We’ve become the world leader in commercialising N2O-based propulsion systems and are regularly launching hardware to space. We’re delivering systems for orbital transfer vehicles (OTVs), Earth observation, internet, IoT constellations and more. It’s exciting that DLR’s research outcomes can fly on these spacecraft.

How is the collaboration going and what’s next?

Our partnership has continued at pace since the collaboration began.

To massively oversimplify, the 2 things that matter with rocket engines are how well the propellants burn and how hot the engine gets. Our work has broadly focused on these 2 areas and we're already putting the learnings into practice to improve the performance of our thrusters. While there is a lot of data available that describes the heat transfer properties of various liquids, there is nothing specific for N2O.

Together with DLR, we've built a first-of-its-kind heat transfer correlation data set specific to our thruster conditions. This allows us to more accurately predict the performance of new designs and bring them to the test bench – and the market – faster. In November 2023, we completed the data set for N2O gas and we're now extending this work to multi-phase (liquid and gas).

The second work package looks at the combustion side of a rocket engine. As is often the case with complex R&D, this work package looks quite different from what we initially planned. We initially looked at complex chemistry schemes to understand the reaction rate of our propellants, but we've switched the focus to injector design. It's a testament to our great partnership that we can adapt plans as necessary.

This project has been an amazing kick-start for our relationship and has led to several other projects with DLR. The data we've collected to date has already led to real performance improvements in our hardware, and with so much more to learn, we're excited about what's still to come!

University of Auckland Research Team

Project — using laser light technology to transmit data to Earth

Led by Dr Nicholas Rattenbury, from the Department of Physics in the Faculty of Science. 

“We are working on developing optical communications between space satellites and Earth. Using optical wavelengths for communication offers substantial benefits in terms of bandwidth and security. This research will benefit from New Zealand's expertise in photonics, quantum mechanics, optical telescope observatory design and operations, and will develop our research relationships with strategic international partners like the DLR.”

Dr Nicholas Rattenbury

DLR's Institute for Communication and Navigation in Oberpfaffenhofen. Left to right: Jan Krecke (PhD candidate, UoA), Andrew Austin (UoA), Olga Trivailo (DLR) Christian Fuchs (DLR-IKN) and Nicholas Rattenbury (UoA) in the foreground. Photo by John Cater (UoA).

Dome of the Optical Ground Station of DLR's Institute for Communication and Navigation in Oberpfaffenhofen. Left to right: Jan Krecke (PhD candidate, UoA), Andrew Austin (UoA), Olga Trivailo (DLR) Christian Fuchs (DLR-IKN) and Nicholas Rattenbury (UoA) in the foreground. Photo by John Cater (UoA).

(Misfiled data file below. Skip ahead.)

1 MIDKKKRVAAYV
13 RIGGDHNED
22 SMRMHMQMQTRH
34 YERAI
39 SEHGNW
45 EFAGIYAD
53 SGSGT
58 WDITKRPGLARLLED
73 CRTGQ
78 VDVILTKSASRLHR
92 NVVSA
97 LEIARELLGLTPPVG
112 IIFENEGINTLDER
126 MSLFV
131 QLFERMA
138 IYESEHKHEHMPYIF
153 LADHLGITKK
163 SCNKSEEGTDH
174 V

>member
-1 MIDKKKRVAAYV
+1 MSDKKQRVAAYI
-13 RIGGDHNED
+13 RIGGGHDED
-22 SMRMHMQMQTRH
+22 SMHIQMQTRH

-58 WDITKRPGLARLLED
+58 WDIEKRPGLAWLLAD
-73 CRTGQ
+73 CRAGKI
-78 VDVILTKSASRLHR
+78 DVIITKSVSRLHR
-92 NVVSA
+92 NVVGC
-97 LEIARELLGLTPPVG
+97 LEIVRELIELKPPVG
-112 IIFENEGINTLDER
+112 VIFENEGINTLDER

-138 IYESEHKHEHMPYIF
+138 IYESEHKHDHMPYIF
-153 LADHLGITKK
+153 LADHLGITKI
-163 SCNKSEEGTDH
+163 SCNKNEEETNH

International collaborative research projects often provide findings beyond what one team could achieve alone. In what areas do you hope to gain more skills and a better perspective of the topic you are researching?

We will be gaining new insights into free-space optical communications, laser communication instrumentation, satellite tracking, and ground station operations.

What unique benefits do you see as a result of working with DLR researchers and scientists as opposed to those from other countries?

The DLR has a long history of scientific research and innovation in space science and engineering, and a proven track record of engaging with their research partners. They have been able to influence and promote the DLR-NZ collaboration with their policy makers and gain support within their team to foster this new relationship.

How will this partnership help you expand the breadth of your research?

My research portfolio is expanding into a thoroughly new area. My expertise in telescope operation, control and use for astronomical research, coupled with broader research into small satellite mission design for science projects, has widened my field of operations into space science and engineering; a significant rescoping of my career path.

Due to Covid travel restrictions this partnership was established solely online without meeting in face-to-face situations, what were some of the challenges and opportunities you came across?

We had met in person and discussed research opportunities with DLR before the DLR-NZ Catalyst project was established.  This personal interaction made the subsequent discussions, planning and interactions over remote video teleconferencing so much easier. The time difference between NZ and Germany means that our video conferences are usually in the early evening, New Zealand time, which is not an issue. We have enjoyed a great relationship via Zoom. Having meetings online means I can easily extend invitations to additional associated researchers – and in turn, those additional researchers are more likely to join in on a Zoom call rather than attending an in-person meeting.

These projects tackle important societal challenges; how will this collaboration give you an advantage in this area?

Our DLR partners are world-leaders in the field of research – and know how to apply scientific breakthroughs to the real world. They know how to develop standards suited to the technology, its use and development; and can ensure that those standards meet the needs of public, commercial, industrial, political and research stakeholders.

What outcomes do you hope to achieve through this collaboration?

I hope that this collaboration will be the start of an enduring relationship where big things happen. I see it as just the beginning – allowing the work to continue and grow, so that more researchers have the opportunity to work on advanced free-space optical communications and ground station operations. I also hope that this relationship will be an example of how NZ-DLR research links can be strengthened in general.

Last updated: 04 June 2024